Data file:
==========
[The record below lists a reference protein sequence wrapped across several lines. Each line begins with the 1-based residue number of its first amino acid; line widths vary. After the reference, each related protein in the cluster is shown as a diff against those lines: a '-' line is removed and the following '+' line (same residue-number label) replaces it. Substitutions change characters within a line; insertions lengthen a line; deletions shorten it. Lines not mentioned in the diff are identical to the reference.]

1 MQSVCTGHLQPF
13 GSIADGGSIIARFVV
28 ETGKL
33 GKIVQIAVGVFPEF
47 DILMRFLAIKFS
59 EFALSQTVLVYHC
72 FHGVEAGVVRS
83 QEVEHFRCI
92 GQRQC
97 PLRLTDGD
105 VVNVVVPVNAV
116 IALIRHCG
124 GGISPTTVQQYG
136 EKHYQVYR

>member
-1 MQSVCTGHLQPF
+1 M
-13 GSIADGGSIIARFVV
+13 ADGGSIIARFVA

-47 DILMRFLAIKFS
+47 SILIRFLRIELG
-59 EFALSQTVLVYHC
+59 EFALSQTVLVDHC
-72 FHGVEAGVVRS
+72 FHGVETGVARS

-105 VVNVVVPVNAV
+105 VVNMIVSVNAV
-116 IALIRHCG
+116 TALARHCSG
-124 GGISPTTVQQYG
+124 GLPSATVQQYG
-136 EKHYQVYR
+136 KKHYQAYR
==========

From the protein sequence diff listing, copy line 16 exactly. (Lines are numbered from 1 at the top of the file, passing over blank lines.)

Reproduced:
>member